So think about this: What kinds of projects can you develop where you get to regularly exercise this value you bring and get it into tip-top shape?
3. Take It to the Appraiser: Good Feedback Can Be a Game-Changer
One of the big turning points in my career was meeting my wife, Sophie Miller, because she gives me brutal, honest feedback. We all need to get an “Art Spouse”— someone who can tell you when you have food in your teeth, who can say, “Hey that thing that you’re trying out, it’s not working yet”. Or, “It’s got this giant issue going on, it’s got no momentum, the content is lacklustre”.
I encourage you to really invest in this: If there are people out there who you’d love to get feedback from, don’t be afraid to ask what their hourly rate is and pay them to look over your work. Ask questions like: What do you think is missing in my portfolio? What’s off-putting? What’s not working? What can’t I see? Where is the food in the teeth of my portfolio?
Be obsessed with getting feedback. Go to workshops and conferences, get facetime with people who know their stuff and prod them into telling you the bad stuff. Develop a thick skin so you’re comfortable hearing what’s not working. Appraisal is important to growing and improving; it helps you see where you’re not firing. But it will also help you believe in the value you provide.
4. Finally, Take it to Auction: Now Sell That Bad Boy!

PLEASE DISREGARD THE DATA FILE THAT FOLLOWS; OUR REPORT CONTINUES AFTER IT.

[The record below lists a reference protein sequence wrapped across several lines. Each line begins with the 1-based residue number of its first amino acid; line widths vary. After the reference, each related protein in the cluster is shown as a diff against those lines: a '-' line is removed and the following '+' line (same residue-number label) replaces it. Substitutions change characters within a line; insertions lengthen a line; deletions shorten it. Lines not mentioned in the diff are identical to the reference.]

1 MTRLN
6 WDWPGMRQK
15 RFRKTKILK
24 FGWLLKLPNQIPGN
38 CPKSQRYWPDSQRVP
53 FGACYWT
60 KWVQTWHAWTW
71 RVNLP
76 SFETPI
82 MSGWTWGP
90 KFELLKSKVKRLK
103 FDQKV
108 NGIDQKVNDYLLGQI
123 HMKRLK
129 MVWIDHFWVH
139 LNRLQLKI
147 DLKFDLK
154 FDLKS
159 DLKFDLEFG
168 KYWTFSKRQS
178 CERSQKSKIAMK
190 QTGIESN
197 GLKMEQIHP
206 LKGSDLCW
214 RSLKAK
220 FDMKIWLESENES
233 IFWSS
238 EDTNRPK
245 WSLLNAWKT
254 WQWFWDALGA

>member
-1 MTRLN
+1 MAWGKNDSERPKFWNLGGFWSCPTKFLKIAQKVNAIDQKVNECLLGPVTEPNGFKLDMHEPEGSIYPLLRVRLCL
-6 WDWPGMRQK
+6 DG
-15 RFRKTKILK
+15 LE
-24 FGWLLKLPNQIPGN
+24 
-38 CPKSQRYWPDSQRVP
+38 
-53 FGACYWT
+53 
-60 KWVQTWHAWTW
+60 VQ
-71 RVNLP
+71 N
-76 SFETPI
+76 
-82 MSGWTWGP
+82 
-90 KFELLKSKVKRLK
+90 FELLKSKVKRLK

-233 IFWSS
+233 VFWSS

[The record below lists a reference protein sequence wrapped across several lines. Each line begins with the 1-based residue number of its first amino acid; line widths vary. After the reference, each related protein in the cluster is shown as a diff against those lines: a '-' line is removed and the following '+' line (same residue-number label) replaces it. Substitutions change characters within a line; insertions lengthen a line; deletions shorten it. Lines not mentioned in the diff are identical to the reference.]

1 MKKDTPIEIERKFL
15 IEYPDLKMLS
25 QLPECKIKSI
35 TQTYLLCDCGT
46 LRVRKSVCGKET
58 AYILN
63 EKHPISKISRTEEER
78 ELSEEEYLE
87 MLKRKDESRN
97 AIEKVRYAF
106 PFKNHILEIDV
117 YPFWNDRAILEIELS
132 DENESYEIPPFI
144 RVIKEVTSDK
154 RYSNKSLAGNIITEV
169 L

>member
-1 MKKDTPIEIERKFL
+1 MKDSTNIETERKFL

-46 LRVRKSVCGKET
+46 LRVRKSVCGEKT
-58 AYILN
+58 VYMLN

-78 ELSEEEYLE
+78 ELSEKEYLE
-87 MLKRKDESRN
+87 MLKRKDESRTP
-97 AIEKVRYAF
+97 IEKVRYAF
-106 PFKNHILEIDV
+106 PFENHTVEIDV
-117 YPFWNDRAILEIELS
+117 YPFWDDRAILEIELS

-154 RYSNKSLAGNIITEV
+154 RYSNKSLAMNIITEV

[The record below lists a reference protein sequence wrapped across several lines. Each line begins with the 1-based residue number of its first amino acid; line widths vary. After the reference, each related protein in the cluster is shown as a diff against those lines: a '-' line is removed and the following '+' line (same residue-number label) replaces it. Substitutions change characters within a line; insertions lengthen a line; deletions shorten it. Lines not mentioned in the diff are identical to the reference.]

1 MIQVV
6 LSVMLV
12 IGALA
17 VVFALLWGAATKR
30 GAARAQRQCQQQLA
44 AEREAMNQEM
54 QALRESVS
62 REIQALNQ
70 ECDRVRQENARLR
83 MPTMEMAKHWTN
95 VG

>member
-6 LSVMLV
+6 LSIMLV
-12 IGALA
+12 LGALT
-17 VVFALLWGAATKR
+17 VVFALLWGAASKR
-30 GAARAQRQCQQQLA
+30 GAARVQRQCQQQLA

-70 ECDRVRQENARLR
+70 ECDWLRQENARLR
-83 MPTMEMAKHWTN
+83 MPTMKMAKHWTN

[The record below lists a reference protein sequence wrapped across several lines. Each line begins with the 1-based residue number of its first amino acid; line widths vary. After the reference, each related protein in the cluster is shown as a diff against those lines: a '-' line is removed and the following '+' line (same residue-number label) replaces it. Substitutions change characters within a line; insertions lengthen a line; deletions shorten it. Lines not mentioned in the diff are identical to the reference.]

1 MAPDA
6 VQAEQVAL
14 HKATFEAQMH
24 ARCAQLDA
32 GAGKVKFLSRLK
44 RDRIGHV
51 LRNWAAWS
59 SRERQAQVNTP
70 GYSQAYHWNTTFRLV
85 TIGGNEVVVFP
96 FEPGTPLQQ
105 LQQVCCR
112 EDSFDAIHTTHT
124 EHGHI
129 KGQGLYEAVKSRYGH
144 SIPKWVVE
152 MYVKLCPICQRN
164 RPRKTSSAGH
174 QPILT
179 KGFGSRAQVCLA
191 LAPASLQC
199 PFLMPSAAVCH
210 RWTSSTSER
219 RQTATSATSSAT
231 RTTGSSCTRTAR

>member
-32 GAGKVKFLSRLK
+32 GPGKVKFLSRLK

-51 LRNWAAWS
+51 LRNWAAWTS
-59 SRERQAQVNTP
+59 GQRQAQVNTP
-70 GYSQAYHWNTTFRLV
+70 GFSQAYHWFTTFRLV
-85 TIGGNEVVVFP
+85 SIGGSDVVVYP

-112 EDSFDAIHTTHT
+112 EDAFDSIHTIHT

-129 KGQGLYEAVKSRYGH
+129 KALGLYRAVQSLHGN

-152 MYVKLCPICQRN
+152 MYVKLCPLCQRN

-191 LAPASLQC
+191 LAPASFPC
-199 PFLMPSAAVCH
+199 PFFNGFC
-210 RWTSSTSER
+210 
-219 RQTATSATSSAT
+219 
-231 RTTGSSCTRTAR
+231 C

I believe the topic of selling is really misunderstood in creativity; we have this negative view of what selling is. One of Zig Ziglar’s ideas is that selling is human and you need to be good at it no matter what you do. Remember the teachers who really sold a subject to you and what a crazy difference that made? Some of those teachers can alter the trajectory of lives!
Ziglar also believed in getting people to buy what they were selling. He had a friend struggling to sell dishware and Ziglar advised him to take his next paycheck and buy the dishware. If the purchase was worth it, it would change the way he sold the product. And if it wasn’t worth it, he needed to get out of the business.
The best way to really believe in your creativity is to sell it to yourself; use your creativity for your own business advantage. Take that value you unearthed and prove its worth. Early on, I realized I could do editorial illustration and so I thought I’m going to write my own articles and illustrate them, and that eventually turned into the podcast.
How can you take your value and use it for yourself? You’ve got all the resources now! There’s nothing stopping you from being your own little media company or your own small business. Businesses out there know the power of your creativity; they know the impact it can have. But you need to know that for yourself too. So instead of just making bricks for Pharaoh—build your own pyramid.
I believe that everybody has amazing, innate talents and values specific to them. And if there’s anything different in me, it’s only that I’ve spend tonnes of time and energy identifying this value, developing it, getting feedback, and then learning how to sell it.
So I encourage you to dig down deep, figure out your value, hone it, discipline it. Find people who will give you honest feedback. Then sell your value to yourself. Instead of doing it for some Joe Schmo business down the street, do it for yourself. The great thing is that when you do that, you won’t have to sell at all. They’ll come to you and try to woo you. More importantly, they’ll see they’re lucky to work with you.
Listen to the full original podcast this post was based on:
about the author
Andy J. Miller is a commercial artist who breathes life and weirdness into simple shapes. He specializes in brand collaborations, advertising illustration, kids market illustration, editorial illustration, gig posters, album art, hand lettering, mural design, visual development for animation and book design. Listen to his podcast, Creative Pep Talk.